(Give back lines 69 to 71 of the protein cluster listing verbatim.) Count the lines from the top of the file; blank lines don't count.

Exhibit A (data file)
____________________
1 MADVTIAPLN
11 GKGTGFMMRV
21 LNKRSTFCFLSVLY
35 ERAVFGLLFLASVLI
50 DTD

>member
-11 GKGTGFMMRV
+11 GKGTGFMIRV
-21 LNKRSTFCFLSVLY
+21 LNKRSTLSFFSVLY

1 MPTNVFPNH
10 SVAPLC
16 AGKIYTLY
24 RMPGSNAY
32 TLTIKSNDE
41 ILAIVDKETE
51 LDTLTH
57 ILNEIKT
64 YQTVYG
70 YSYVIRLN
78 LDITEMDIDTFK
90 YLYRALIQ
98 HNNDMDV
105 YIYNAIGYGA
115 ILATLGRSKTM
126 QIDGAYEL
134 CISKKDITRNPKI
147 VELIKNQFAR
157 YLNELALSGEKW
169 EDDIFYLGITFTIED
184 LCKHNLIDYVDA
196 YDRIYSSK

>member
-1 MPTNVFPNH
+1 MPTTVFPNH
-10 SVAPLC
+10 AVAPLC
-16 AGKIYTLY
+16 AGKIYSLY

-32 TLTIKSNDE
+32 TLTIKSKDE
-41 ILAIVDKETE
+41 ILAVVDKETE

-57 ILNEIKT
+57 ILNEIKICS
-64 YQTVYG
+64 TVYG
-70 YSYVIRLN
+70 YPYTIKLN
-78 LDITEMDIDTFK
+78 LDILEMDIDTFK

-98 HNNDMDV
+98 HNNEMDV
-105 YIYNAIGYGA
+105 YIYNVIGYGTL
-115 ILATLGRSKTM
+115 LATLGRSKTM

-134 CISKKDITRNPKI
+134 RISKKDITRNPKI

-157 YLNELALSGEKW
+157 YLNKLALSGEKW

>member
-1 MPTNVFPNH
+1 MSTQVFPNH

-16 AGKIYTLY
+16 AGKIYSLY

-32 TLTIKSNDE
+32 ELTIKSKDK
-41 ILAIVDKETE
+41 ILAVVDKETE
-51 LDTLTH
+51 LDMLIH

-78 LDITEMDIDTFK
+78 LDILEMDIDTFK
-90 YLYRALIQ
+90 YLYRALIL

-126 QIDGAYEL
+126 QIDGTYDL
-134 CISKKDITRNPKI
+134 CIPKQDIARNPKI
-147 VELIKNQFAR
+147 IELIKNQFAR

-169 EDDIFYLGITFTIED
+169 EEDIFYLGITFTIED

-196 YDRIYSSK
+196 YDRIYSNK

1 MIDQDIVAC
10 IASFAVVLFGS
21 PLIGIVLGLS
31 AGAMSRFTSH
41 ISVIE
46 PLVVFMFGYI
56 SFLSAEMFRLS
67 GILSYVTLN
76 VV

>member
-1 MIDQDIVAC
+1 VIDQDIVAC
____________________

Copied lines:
-41 ILAIVDKETE
+41 ILAVVDKETE
-51 LDTLTH